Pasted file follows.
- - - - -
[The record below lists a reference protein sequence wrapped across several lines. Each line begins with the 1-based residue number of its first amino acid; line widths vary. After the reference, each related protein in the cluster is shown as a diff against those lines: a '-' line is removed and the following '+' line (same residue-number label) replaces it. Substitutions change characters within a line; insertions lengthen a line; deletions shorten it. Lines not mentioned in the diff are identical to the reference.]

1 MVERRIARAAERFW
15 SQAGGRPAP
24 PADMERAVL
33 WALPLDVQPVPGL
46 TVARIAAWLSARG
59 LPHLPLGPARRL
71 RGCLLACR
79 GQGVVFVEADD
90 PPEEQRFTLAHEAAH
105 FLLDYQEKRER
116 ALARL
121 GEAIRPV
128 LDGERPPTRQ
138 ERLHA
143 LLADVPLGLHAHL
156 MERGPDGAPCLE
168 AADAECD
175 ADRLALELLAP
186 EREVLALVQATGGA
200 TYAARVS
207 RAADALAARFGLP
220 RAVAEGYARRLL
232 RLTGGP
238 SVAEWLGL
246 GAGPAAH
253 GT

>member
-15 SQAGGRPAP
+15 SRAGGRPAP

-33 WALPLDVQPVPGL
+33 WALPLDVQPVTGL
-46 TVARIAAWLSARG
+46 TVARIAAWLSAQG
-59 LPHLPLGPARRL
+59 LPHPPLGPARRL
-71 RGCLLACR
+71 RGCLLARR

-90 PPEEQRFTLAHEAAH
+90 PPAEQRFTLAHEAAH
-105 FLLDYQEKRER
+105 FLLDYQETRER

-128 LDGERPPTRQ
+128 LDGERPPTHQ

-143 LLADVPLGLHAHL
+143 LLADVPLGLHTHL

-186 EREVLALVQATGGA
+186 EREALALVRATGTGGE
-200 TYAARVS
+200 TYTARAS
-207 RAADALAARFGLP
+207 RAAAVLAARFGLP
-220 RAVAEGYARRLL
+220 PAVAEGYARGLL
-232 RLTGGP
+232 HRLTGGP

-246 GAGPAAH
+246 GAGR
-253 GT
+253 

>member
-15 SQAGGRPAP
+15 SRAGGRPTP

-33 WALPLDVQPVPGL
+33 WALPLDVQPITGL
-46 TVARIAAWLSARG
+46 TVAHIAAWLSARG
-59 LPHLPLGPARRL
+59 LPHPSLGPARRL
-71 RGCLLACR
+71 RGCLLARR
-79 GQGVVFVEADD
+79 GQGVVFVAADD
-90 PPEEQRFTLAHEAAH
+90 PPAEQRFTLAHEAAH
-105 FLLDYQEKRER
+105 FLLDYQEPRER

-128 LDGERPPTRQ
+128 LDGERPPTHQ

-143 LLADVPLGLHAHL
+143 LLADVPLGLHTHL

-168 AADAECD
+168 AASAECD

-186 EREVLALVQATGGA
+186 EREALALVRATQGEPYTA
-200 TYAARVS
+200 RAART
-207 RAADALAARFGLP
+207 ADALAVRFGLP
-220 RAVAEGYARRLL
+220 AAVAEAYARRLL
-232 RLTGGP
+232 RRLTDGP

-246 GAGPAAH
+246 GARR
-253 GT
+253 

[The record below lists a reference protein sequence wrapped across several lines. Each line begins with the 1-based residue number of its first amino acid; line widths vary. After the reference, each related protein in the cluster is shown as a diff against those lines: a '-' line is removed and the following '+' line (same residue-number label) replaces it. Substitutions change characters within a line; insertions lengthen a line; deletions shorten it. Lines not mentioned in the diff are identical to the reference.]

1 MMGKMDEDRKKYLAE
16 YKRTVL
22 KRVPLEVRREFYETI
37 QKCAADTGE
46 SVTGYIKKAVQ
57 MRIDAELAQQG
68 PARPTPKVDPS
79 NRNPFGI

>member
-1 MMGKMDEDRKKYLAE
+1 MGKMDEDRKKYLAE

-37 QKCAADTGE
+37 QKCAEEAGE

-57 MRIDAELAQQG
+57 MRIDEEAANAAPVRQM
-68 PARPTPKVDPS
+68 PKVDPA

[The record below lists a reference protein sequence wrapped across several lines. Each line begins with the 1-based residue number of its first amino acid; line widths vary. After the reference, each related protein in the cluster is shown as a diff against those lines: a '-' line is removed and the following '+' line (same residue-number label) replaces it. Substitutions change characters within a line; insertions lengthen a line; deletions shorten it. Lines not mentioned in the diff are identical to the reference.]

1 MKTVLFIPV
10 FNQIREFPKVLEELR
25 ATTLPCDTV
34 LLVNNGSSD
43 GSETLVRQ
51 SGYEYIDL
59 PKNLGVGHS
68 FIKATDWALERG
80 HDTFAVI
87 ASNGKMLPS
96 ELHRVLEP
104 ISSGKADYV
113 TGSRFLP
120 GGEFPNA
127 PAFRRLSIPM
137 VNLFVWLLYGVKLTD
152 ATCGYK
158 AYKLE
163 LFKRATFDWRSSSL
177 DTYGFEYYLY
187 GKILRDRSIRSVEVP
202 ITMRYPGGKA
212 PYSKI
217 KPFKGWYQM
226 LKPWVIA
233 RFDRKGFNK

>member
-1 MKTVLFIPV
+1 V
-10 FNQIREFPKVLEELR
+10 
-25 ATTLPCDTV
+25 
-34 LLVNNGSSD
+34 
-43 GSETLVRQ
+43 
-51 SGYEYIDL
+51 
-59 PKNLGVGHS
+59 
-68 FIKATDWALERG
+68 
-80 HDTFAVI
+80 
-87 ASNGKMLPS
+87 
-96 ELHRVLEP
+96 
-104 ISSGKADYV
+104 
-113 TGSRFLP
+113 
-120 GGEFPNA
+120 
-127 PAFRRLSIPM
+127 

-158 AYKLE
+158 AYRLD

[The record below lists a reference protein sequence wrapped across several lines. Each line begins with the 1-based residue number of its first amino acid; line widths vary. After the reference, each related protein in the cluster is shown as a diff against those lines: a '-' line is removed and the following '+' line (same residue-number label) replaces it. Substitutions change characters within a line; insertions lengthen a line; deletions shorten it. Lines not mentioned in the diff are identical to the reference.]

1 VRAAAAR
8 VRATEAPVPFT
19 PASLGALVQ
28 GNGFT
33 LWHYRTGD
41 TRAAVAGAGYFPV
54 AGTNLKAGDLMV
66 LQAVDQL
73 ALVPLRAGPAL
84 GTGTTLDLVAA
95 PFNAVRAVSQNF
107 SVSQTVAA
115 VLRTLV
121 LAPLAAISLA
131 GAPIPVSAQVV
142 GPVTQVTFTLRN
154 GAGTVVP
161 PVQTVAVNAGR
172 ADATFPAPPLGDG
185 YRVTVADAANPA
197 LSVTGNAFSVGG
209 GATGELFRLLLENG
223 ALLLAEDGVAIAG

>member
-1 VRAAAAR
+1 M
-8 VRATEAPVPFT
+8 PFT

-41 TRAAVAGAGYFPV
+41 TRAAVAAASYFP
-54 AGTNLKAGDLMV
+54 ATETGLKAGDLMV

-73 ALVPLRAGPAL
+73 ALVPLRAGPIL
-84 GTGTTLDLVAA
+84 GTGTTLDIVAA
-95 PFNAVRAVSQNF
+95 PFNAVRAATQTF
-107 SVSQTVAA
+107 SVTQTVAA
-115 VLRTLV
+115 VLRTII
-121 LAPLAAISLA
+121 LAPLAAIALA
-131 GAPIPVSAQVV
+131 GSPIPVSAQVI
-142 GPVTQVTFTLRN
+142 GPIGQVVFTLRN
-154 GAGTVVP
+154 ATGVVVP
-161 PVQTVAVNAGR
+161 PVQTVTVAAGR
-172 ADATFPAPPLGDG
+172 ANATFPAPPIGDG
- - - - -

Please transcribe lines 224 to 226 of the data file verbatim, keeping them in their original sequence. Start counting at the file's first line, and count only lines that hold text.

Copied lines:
+142 GPIGQVVFTLRN
-154 GAGTVVP
+154 ATGVVVP